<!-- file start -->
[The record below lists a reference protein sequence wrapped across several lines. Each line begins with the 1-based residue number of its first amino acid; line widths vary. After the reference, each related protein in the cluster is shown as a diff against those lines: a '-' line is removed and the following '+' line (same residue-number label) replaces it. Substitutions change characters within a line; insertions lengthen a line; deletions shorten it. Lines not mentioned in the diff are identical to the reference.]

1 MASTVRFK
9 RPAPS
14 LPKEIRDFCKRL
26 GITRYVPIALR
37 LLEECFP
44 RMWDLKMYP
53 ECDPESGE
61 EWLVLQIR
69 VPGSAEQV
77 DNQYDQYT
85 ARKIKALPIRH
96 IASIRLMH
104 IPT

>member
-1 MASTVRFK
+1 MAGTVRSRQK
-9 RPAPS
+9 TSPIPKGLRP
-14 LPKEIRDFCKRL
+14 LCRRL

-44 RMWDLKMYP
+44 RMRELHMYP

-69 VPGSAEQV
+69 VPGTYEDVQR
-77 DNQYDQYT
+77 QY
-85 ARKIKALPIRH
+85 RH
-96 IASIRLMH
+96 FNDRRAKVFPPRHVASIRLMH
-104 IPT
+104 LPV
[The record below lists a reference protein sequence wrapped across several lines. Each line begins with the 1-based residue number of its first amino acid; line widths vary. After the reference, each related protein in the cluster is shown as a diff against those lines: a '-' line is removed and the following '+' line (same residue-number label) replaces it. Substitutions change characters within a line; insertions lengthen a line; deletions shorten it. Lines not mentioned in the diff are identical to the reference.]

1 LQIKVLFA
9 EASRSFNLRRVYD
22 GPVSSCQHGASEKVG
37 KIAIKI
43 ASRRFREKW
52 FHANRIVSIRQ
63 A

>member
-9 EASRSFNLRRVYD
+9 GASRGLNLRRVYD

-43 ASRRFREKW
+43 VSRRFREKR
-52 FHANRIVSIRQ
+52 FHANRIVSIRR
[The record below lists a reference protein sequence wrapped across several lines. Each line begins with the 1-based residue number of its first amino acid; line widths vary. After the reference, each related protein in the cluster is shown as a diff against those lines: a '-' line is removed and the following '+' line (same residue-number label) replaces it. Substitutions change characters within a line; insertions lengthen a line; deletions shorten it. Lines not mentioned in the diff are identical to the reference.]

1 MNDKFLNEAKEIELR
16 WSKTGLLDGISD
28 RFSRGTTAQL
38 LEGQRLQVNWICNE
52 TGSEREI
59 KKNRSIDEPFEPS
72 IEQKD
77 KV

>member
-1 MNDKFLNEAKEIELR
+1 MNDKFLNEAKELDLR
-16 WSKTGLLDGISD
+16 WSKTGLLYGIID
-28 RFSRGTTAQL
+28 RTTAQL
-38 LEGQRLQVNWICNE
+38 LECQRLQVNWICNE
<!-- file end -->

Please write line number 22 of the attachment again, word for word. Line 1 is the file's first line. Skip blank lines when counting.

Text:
-44 RMWDLKMYP